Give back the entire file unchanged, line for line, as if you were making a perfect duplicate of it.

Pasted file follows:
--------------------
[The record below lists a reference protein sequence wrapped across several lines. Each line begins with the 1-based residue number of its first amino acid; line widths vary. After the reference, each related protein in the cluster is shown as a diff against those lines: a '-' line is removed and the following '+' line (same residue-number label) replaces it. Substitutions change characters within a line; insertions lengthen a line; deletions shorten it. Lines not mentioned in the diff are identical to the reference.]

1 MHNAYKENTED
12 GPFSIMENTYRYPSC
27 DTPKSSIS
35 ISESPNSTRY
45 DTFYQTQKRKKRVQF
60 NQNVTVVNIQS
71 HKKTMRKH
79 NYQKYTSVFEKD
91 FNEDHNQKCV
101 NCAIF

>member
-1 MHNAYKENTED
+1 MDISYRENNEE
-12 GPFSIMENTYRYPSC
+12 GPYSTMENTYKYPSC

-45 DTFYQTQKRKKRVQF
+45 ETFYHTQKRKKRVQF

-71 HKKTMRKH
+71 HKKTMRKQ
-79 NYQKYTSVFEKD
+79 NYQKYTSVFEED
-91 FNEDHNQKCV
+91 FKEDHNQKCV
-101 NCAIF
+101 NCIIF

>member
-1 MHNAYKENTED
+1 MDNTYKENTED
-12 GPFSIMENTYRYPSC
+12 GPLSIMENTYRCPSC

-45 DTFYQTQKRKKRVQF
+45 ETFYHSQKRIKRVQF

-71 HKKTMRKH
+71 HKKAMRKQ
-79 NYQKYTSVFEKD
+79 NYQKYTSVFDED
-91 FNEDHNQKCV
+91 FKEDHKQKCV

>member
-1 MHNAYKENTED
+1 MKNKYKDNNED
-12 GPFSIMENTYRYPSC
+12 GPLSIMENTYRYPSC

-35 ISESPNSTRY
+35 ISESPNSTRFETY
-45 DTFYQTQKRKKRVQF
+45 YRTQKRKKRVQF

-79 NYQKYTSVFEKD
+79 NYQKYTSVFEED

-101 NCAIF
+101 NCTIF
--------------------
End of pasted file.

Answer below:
[The record below lists a reference protein sequence wrapped across several lines. Each line begins with the 1-based residue number of its first amino acid; line widths vary. After the reference, each related protein in the cluster is shown as a diff against those lines: a '-' line is removed and the following '+' line (same residue-number label) replaces it. Substitutions change characters within a line; insertions lengthen a line; deletions shorten it. Lines not mentioned in the diff are identical to the reference.]

1 MHNAYKENTED
12 GPFSIMENTYRYPSC
27 DTPKSSIS
35 ISESPNSTRY
45 DTFYQTQKRKKRVQF
60 NQNVTVVNIQS
71 HKKTMRKH
79 NYQKYTSVFEKD
91 FNEDHNQKCV
101 NCAIF

>member
-1 MHNAYKENTED
+1 MDISYRENNEE
-12 GPFSIMENTYRYPSC
+12 GPYSTMENTYKYPSC

-45 DTFYQTQKRKKRVQF
+45 ETFYHTQKRKKRVQF

-71 HKKTMRKH
+71 HKKTMRKQ
-79 NYQKYTSVFEKD
+79 NYQKYTSVFEED
-91 FNEDHNQKCV
+91 FKEDHNQKCV
-101 NCAIF
+101 NCIIF

>member
-1 MHNAYKENTED
+1 MDNTYKENTED
-12 GPFSIMENTYRYPSC
+12 GPLSIMENTYRCPSC

-45 DTFYQTQKRKKRVQF
+45 ETFYHSQKRIKRVQF

-71 HKKTMRKH
+71 HKKAMRKQ
-79 NYQKYTSVFEKD
+79 NYQKYTSVFDED
-91 FNEDHNQKCV
+91 FKEDHKQKCV

>member
-1 MHNAYKENTED
+1 MKNKYKDNNED
-12 GPFSIMENTYRYPSC
+12 GPLSIMENTYRYPSC

-35 ISESPNSTRY
+35 ISESPNSTRFETY
-45 DTFYQTQKRKKRVQF
+45 YRTQKRKKRVQF

-79 NYQKYTSVFEKD
+79 NYQKYTSVFEED

-101 NCAIF
+101 NCTIF